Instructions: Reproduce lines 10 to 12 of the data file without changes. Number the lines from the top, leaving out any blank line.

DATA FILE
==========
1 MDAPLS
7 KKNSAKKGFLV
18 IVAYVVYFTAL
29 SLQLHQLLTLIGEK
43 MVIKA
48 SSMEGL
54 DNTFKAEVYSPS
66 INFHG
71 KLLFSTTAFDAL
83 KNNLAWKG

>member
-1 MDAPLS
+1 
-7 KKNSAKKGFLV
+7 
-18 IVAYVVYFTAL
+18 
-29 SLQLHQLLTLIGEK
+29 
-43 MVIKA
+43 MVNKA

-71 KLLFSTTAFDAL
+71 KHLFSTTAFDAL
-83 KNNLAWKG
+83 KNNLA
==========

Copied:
83 KNNLAWKG

>member
-1 MDAPLS